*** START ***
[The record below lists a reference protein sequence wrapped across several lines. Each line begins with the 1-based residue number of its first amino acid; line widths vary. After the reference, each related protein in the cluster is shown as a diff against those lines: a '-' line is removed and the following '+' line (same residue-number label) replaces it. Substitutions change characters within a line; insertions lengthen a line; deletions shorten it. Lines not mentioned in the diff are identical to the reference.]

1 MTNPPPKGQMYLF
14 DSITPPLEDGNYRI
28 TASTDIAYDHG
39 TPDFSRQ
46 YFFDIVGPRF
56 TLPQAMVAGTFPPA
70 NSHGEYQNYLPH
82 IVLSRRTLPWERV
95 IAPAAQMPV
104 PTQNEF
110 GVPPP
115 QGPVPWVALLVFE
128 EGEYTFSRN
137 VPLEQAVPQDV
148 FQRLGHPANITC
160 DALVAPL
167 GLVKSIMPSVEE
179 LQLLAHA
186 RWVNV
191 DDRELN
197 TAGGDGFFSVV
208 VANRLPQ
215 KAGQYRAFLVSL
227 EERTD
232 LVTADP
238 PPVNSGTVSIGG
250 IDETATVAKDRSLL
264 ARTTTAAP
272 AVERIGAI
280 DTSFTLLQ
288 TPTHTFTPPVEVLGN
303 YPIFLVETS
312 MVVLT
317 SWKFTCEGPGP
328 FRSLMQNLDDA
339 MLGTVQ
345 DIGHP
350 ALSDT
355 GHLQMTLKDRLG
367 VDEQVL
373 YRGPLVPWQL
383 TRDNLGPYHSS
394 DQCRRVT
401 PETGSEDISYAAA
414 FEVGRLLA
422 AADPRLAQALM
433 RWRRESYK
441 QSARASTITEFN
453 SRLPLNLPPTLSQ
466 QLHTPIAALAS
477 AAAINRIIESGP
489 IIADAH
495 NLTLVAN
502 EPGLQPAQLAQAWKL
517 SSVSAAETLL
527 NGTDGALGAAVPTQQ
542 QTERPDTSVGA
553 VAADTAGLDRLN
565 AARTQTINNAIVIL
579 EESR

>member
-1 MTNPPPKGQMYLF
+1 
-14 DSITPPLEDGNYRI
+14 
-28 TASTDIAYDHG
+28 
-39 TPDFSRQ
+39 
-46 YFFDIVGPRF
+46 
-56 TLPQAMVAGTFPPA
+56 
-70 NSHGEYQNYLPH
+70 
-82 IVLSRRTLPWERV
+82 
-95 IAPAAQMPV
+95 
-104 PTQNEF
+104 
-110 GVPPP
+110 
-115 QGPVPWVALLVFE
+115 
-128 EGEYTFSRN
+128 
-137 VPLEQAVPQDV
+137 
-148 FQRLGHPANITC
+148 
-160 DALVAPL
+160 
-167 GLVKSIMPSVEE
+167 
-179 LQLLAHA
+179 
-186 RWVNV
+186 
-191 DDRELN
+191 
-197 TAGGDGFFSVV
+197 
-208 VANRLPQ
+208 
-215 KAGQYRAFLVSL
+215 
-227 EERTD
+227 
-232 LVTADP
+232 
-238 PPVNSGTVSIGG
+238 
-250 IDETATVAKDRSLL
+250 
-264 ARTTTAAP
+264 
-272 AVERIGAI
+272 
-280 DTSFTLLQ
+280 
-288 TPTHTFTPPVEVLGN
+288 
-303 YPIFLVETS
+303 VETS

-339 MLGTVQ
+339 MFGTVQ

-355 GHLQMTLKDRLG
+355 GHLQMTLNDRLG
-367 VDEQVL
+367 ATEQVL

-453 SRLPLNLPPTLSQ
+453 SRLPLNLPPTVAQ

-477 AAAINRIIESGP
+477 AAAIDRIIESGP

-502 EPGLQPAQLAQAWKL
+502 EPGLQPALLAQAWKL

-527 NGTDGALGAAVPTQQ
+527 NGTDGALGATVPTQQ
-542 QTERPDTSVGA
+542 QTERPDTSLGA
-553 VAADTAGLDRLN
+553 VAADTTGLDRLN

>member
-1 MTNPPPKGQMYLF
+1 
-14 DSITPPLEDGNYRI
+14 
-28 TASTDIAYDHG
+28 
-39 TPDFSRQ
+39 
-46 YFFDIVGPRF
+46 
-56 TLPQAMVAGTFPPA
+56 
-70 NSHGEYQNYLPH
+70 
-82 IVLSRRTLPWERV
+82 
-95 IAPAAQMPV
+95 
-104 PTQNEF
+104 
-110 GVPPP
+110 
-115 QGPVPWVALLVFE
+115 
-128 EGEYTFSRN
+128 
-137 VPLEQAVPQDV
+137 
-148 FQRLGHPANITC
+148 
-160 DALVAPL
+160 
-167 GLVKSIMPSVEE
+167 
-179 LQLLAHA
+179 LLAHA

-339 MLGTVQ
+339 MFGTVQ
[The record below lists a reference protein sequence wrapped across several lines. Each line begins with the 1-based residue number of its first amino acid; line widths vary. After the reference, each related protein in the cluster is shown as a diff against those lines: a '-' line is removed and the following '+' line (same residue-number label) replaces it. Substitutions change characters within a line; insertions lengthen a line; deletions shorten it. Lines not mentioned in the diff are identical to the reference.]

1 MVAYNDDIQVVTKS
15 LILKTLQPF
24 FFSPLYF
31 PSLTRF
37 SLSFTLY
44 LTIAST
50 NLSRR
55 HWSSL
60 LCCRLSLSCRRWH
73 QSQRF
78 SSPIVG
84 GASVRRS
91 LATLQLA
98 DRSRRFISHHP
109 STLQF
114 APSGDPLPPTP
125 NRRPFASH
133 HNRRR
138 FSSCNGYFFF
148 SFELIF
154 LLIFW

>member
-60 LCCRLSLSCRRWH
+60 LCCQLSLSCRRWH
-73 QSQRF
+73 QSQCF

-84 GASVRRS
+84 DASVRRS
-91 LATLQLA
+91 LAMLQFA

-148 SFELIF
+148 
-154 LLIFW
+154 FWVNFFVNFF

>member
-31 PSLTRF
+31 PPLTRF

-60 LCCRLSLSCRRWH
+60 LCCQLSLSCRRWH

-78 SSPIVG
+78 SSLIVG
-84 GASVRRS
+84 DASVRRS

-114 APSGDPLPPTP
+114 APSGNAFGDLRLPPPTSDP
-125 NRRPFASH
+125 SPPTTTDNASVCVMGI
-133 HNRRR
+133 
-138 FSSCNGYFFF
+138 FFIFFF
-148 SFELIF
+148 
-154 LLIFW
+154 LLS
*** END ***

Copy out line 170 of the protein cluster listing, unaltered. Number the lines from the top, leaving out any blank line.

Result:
-128 EGEYTFSRN